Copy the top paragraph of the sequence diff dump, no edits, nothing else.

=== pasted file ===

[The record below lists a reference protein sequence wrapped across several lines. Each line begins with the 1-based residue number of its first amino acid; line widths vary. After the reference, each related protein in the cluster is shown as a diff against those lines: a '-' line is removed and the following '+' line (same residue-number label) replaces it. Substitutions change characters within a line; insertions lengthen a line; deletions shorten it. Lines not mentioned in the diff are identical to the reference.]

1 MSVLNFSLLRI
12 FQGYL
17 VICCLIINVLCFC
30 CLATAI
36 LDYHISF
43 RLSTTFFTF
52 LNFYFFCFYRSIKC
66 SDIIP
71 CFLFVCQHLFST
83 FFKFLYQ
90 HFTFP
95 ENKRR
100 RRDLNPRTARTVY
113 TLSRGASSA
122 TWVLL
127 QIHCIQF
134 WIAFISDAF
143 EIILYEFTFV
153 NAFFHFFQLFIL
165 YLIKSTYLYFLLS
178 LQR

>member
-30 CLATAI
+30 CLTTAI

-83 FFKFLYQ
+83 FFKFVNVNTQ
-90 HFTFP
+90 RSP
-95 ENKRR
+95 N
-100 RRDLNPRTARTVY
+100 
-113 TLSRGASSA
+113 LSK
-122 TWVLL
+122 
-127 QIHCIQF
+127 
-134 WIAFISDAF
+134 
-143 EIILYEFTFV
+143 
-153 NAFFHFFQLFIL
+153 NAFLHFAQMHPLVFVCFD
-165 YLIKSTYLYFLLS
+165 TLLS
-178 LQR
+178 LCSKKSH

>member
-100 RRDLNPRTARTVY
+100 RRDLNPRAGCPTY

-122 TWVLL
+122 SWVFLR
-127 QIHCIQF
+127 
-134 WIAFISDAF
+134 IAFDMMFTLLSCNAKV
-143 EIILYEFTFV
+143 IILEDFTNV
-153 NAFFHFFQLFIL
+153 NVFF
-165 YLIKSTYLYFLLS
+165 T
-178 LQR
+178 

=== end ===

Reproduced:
[The record below lists a reference protein sequence wrapped across several lines. Each line begins with the 1-based residue number of its first amino acid; line widths vary. After the reference, each related protein in the cluster is shown as a diff against those lines: a '-' line is removed and the following '+' line (same residue-number label) replaces it. Substitutions change characters within a line; insertions lengthen a line; deletions shorten it. Lines not mentioned in the diff are identical to the reference.]